Cosourcing: The Right Vendor Partnership Increases Employer Flexibility

DMEC Staff@Work

Cosourcing: The Right Vendor Partnership Increases Employer Flexibility

CosourcingEmployers often face a leave management conflict when considering outsourcing: the complexities make outsourcing attractive, but employers can’t outsource legal responsibility for decisions affecting their workforce. “Cosourcing” is a third option that may provide the right balance for some employers.

The complexity of leave management is always increasing, with states and municipalities passing new leave laws, and federal agencies pushing to expand their enforcement scope. “Twenty-five years ago, leaves were simple. Now this is one of the most complex things we do in human resources,” said Michael Vittoria, Director of Benefits at Lifespan, Rhode Island’s largest healthcare system.

Outsourcing to a vendor can solve many administrative challenges, but employers continue to bear legal responsibility for compliance. To balance these concerns, self-insured employers especially may seek a more flexible partnership with an outsourced vendor called “cosourcing”. They pay vendors to perform functions such as legal review, notification, medical certification, and leave tracking. Yet they retain or reclaim functions where an employer’s superior knowledge of operations and local conditions may yield a better decision. That is one of the core concepts behind cosourcing.

Taking It Back: Lifespan

How can you tell when a particular function in your leave management program has reached a tipping point and you should move it back to internal management?

For Vittoria, the big clue came in reviewing leave management outcomes. “Too many leaves were approved as Americans with Disabilities Act (ADA) accommodations,” he said. When Lifespan brought ADA accommodations in-house, the number of ADA leaves dropped by more than half.

An employer has a deeper knowledge of its operations and may be able to capture temporary opportunities for work reassignments. Lacking this knowledge, a vendor may be unable to rebut a medical provider’s certification that additional leave is necessary. An employer is not required to provide an employee’s preferred accommodation; it can select another approach that accommodates the employee and is a better match for the employer’s needs. Lifespan had more leverage on accommodations than the vendor did and achieved better outcomes.

Advantages of Outsourcing and Cosourcing

Accommodations and early return to work (RTW) are areas where employers may be able to achieve better outcomes through an insourced or cosourced program, said consultant Skip Simonds.

For many leaves, however, the specialized administrative skills and legal knowledge of a vendor are the core competency. As a result, across the entire scope of disability and leaves, outsourcing frequently produces lower total cost per leave, he noted. While a vendor’s more distant relationship with its client’s employees may have disadvantages for accommodations and early RTW, he said, it may have advantages in the vendor’s ability to adhere to protocol and consistently approve or deny claims based on established criteria.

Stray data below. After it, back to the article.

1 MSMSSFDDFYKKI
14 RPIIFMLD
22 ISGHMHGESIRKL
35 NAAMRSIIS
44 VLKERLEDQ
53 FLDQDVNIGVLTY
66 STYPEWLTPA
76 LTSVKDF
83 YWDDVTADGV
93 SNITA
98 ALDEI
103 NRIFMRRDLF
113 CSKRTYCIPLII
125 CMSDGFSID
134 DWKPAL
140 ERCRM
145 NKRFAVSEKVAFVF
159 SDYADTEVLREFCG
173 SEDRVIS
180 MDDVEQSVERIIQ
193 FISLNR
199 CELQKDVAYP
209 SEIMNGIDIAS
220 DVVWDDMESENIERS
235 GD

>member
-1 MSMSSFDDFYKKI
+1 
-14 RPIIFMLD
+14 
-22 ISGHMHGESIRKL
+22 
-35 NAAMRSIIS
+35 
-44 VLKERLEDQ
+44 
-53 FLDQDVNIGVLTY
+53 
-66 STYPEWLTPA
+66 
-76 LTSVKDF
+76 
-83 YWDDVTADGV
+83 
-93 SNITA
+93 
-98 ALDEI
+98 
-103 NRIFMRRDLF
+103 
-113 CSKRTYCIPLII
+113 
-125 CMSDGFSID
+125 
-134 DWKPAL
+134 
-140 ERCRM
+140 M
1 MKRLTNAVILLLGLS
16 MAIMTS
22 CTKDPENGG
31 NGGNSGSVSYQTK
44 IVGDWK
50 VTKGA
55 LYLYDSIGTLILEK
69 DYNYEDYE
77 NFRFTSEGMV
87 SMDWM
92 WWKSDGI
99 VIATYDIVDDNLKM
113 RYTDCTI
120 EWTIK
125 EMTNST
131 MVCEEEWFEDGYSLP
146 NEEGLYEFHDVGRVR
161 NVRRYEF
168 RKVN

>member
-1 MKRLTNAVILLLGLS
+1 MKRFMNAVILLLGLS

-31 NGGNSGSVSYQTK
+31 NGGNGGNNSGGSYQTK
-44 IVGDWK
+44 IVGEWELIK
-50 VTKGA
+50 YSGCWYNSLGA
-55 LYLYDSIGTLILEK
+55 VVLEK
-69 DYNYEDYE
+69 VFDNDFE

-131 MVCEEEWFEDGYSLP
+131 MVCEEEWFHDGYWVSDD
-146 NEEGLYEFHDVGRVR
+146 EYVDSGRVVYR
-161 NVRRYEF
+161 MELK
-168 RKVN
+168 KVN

Vendor Give-and-Take

In a cosourcing relationship with a vendor, an employer has more latitude to modify the way functions are performed, or which party performs them.

In addition to taking ADA accommodations in-house, Lifespan also asked its third-party administrator (TPA) to begin managing its state leaves. Their per-employee fee to the TPA has increased and decreased over the course of the relationship as functions were reassigned in either direction.

In some cases, employers plan a cosourcing relationship with its vendor from the start, with the goal of keeping some functions in-house, such as ADA accommodations.

In other cases, employers may seek to modify a simple outsourcing relationship into cosourcing due to dissatisfaction with one or more outcomes or metrics. But along with more control, an employer also assumes more responsibility in cosourcing. The employer may encounter surprises when attempting to design its internal workflow for a function that it wants to share with its vendor. “Do you really know your organization as well as you think you do?” asked Vittoria.

For example, the employer may want its line managers to play a role in leave intake or follow-up, giving the employer more control at key junctures in a claim. What if the organization’s priorities don’t allow managers enough bandwidth to perform this role? Is it sufficient to fine-tune and simplify the manager role, automating some tasks? Or will enough managers push back against the new role that the organization has to pull this item off their plate — and if so, what alternatives does the organization have?

The terms of the vendor contract may allow give-and-take to modify functions performed by the vendor and employer, or they may not. Lifespan self-insures its short-term disability (STD) and works with a TPA for leave management administration, including the Family and Medical Leave Act (FMLA) and leaves under other state and federal laws. Lifespan has been able to modify the functions performed by its TPA and has worked with this TPA for about three years.